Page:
Two weeks ago, as most Indians heading towards Germany were winging their way to the Frankfurt Book Fair, where India was the Guest of Honour, a few of us, under the auspices of the BMW Foundation's Indo German Young Leaders Forum, were congregating at Gut Ising, a Bavarian hotel village some 150 km south of Munich, at the foot of the Bavarian Alps.
As Frankfurt perhaps recognised and toasted the new India, in industrial Bavaria, I noted, interestingly, the concerns about the impact of the Indian juggernaut on the German economy and its people. The concerns were raised, incidentally, as a larger fallout of globalisation - the presiding theme for the forum was "Shared Responsibilities: Business, Society and The State".
Globalisation as a theme figured prominently. It was interesting to me, a novice in the debate, that while globalisation had levelled the world in many ways, the debate and the resultant responses across businesses, societies and states were different. Particularly between India, a country where I hail from, and Germany, a developed country, where we were sitting. To me, this was worrying and encouraging.
What do I mean by all this? First, let me use the words of Hasnain, a journalist working with Der Spiegel, a leading German daily. According to him, his newspaper, like many others, has been frequently publishing special supplements on India. Moreover, Hasnain says he now visits India almost every other month. Even Bollywood attracts interest.
It helps that Hasnain is of Indian origin. "I am the resident India expert on everything," he quips. Significantly, Hasnain raised issues he encountered as a journalist on the field. There is concern amongst German workers, he said, over the increasing number of Indian acquisitions of German engineering firms. As is the possible impact of India's medical tourism efforts on the country's medical practitioners.
Which brought us to a larger point. Has globalisation been good or bad for us? The Indian view is that globalisation is neutral to good for India, so far. Or many of us don't care. While in the West, questions are often raised, for instance, if it has resulted in a diminishing role of the state.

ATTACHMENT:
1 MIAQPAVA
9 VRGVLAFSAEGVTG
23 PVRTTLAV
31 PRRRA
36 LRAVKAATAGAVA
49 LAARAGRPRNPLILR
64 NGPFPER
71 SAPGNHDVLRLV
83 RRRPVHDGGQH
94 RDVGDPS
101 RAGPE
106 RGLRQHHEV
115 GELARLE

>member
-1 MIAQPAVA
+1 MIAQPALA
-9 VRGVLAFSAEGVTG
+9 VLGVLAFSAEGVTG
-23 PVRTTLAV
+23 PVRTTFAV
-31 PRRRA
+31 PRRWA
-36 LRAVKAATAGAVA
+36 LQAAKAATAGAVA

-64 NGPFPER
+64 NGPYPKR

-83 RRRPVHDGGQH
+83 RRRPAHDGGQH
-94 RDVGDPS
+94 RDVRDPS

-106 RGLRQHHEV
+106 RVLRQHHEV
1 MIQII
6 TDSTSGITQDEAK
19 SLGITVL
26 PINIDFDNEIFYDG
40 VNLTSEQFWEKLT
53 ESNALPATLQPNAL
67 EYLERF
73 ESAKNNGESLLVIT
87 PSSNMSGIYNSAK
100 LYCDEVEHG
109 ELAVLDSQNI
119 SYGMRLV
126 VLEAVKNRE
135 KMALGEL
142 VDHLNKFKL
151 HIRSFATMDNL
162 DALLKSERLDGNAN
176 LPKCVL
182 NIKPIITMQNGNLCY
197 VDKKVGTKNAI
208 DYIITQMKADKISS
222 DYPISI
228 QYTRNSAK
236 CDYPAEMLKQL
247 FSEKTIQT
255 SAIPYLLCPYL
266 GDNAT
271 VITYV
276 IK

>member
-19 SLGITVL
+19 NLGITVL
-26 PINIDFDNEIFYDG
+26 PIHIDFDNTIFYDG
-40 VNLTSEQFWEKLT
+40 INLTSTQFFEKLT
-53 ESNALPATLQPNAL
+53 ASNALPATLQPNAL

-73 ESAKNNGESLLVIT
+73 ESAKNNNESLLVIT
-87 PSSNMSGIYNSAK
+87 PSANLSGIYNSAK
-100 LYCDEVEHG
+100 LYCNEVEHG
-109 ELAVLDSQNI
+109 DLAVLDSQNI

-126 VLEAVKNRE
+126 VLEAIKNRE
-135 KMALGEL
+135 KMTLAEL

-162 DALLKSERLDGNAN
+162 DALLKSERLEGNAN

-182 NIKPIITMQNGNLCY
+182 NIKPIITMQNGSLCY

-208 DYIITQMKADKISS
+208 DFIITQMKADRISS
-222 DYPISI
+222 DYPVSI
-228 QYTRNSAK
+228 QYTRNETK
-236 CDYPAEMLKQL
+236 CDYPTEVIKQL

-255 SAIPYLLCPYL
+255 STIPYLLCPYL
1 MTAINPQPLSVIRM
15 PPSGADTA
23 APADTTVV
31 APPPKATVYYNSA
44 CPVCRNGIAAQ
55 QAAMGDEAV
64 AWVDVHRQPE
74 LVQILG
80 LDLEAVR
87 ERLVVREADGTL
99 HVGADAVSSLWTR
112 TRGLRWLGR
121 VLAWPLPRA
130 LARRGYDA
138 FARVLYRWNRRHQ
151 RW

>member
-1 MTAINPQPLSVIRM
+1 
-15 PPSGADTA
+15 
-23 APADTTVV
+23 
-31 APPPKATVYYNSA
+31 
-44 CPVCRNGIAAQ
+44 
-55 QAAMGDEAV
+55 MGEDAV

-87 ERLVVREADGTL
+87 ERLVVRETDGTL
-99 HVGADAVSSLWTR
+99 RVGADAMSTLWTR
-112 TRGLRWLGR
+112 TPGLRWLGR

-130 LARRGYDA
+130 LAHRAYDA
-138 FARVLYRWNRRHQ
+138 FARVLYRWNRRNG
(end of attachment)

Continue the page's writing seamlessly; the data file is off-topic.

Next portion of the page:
Stefan A Schirm, a professor with Ruhr University of Bochum, studied this issue closely. He said data did not suggest that globalisation forced the state to reduce its share in GNP and reduce its welfare payments. According to him, total government outlays as a percentage of GDP had not seen substantial change in most developed countries. In 1990, total government outlay as a percentage of GDP for the United States was 37.1 per cent. In 2005, it was 36.6 per cent. For Germany, in 1990 it was 44.5 per cent. In 2005, it was 46.8 per cent.
Which is not to say there are no structural adjustment problems. But in Germany, the answer is very clear. As a German entrepreneur pointed out to me. For him, his country was his Father Land. "Like a father who has the traditional responsibility of caring for the family and the children, so does the state," he said.
Unfortunately, for many of us Indians, the state barely exists in our outlook. If it does, it's as an institution that has to be "grappled" with. Or as an institution that has largely failed or is struggling to deliver the very basic needs to its broader mass of citizens. Not quite for the Germans. The belief in the state was high. And it was expected that the state would and have to deliver.
The difference in the two worlds became a little more evident in a breakout discussion, which talked about how young leaders had profited from the opportunities of a free and globalised economy. The question was: does this entail a special obligation vis-à-vis the less privileged members of society?
The Germans and Indians both agreed that young leaders had a responsibility. The young Germans' disappointment with the state centred around a creaking pension system where something like two young people paid to support one old person. Second, a relative inability of the state to provide higher vocational education.
The Indians listed poverty, education, caste-based discrimination and broad infrastructure as some basic problems that had to be fixed. There were of course many more.
Which brought us to the big question. Who was going to do what? Most Indians had plans of their own, individually or in their organisations. One entrepreneur spoke of micro-irrigation projects his company was funding in Andhra Pradesh. Others spoke of social work they were doing in their cities.
The Germans on the other hand agreed they had to focus more on retraining, particularly older labour, which had been retrenched in recent years. And mentoring for younger people. Most importantly, they were clear the state had to do everything else.To conclude, as nations, we were on different points on the curve. It was clear to me that India can build on the perception that it is a nation on the prowl. But to do that, the state will have to play an ever greater role. In creating a workforce, in building basic social and physical infrastructure. The entrepreneurs will do the rest. But the entrepreneurs need to trust the state and have greater faith as well. Then only can we speak of shared responsibility.